In its recent decision in Pizter College v. Indian Harbor Ins. Co., 2017 U.S. App. LEXIS 668 (9th Cir. Jan. 13, 2017), the United States Court of Appeals for the Ninth Circuit had occasion to consider the applicability of a New York choice of law provision in the context of late notice disclaimer of coverage. Indian Harbor insured Pitzer College under a pollution liability policy containing a choice of law provision stating that “all matters … related to the validity, interpretation, performance and enforcement of this Policy shall be determined in accordance with the law and practice of the State of New York … .” At issue was Pitzer’s right to coverage for a pollution condition it discovered and remediated several months before giving first notice to Indian Harbor. The Indian Harbor policy contained a condition stating that except for actions undertaken on an emergency basis, Indian Harbor’s prior consent was required before Pitzer could undertake any remedial efforts. Indian Harbor subsequently denied coverage to Pitzer on the basis that it failed to give timely notice of the pollution condition and also that it failed to obtain consent prior to undertaking remedial efforts. On motion for summary judgment, the United States District Court for the Central District of California held in Indian Harbor’s favor, concluding that as a result of the policy’s choice of law provision, New York law governed the coverage dispute and that under New York law, Pitzer’s untimely notice and its failure to have obtained Indian Harbor’s consent before undertaking remedial efforts vitiated its right to coverage under the policy. Central to the court’s ruling was that California did not have a fundamental public policy interest in applying its own notice-prejudice law to the coverage dispute that would require the court to reject the policy’s New York choice of law provision. On appeal, the Ninth Circuit observed that under California law, a contractual choice of law provision should be enforced unless it conflicts with a fundamental public policy of the state. Thus, reasoned the court, application of the New York choice of law provision in the Indian Harbor provision should be enforced unless California’s notice-prejudice rule qualifies as a fundamental public policy. The court acknowledged that this was a crucial question to the underlying dispute, since under California law, Indian Harbor likely would not be able to establish that it was prejudiced as a result of Pitzer’s late notice. Given the uncertainty as to whether California’s notice-prejudice rule constitutes a fundamental public policy, the Ninth Circuit certified the following questions to the California Supreme Court: Is California’s common law notice-prejudice rule a fundamental public policy for the purpose of choice-of-law analysis? May common law rules other than unconscionability not enshrined in statute, regulation, or the constitution, be fundamental public policies for the purpose of choice-of-law analysis? If the notice-prejudice rule is a fundamental public policy for the purpose of choice-of-law analysis, can a consent provision in a first-party claim insurance policy be interpreted as a notice provision such that the notice-prejudice rule applies? Add to Flipboard Magazine.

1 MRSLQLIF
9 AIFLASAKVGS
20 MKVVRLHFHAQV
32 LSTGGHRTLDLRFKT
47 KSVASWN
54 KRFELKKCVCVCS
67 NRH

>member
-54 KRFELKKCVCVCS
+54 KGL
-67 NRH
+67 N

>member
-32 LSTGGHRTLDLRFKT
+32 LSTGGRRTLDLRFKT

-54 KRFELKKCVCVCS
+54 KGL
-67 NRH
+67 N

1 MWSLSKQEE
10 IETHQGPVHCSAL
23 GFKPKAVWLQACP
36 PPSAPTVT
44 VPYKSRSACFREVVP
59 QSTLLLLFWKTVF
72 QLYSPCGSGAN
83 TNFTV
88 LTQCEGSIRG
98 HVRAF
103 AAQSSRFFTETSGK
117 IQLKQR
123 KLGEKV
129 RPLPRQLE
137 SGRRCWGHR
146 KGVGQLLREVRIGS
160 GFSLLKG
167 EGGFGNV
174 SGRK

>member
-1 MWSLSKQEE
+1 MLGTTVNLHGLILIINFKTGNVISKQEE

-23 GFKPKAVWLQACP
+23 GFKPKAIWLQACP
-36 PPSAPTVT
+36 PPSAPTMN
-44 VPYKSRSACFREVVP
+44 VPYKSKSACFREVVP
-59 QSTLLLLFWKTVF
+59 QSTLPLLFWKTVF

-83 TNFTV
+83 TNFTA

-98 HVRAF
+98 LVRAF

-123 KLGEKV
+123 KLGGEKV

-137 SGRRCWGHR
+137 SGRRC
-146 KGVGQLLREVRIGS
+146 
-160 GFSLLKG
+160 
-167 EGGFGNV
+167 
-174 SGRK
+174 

In its recent decision in FDIC v. BancIsure, Inc., 2017 U.S. App. LEXIS 452 (Jan. 10, 2017), the United States Court of Appeals had occasion to consider the scope of an insured vs. insured exclusion in the context of malfeasance claims brought by the FDIC in its capacity as a receiver. BancInsure insured Security Pacific Bank under a D&O policy containing an exclusion applicable to: 11. a Claim by, or on behalf, or at the behest of, any other Insured Person, the Company, or any successor, trustee, assignee or receiver of the Company except for: (a) a shareholder’s derivative action brought on behalf of the Company by one or more shareholders who are not Insured Persons and make a Claim without the cooperation or solicitation of any Insured Person or the Company. . . . Security Pacific ceased operations and FDIC was appointed by the State of California as the bank’s receiver. FDIC subsequently asserted claims against the former directors and officers of the bank for the alleged losses they caused to the bank. These individuals sought coverage for the FDIC claims under the BancInsure policy. BancInsure, in turn, denied coverage on the basis of the policy’s insured vs. insured exclusion. FDIC acknowledged that on its face, the exclusion applied to the claims it brought in its capacity as a received of the bank. It nevertheless contended that the exception for shareholder derivative actions should apply since its claims were similar to those asserted in shareholder derivative suits, and because the FDIC in addition to succeeding to the interests of the bank also succeeded to the interests of Security Pacific’s shareholders. The Ninth Circuit disagreed, noting that malfeasance claims such as those brought by FDIC against Security Pacific’s directors and officers “belong to the corporation – not to the shareholders – and the board of directors is primarily responsible for enforcing the corporation’s rights.” The court distinguished such a claim from a shareholder derivative suit, which it explained is a suit that can be brought only when a board of directors fails or refuses to enforce a corporation’s rights. The court reasoned that the insured vs. insured exclusion is not rendered ambiguous merely because the FDIC, in addition to succeeding to the rights of Security Pacific’s board also succeeds to the rights of its shareholders. The court found such a conclusion contrary to the plain language of the exclusion: Interpreting the shareholder-derivative-suit exception to provide coverage to the FDIC’s claims may very well read the term ‘receiver’ out of the insured-versus-insured exclusion. We think the term ‘receiver’ is clear and unambiguous and includes the FDIC in its role as receiver of Security Pacific. Add to Flipboard Magazine.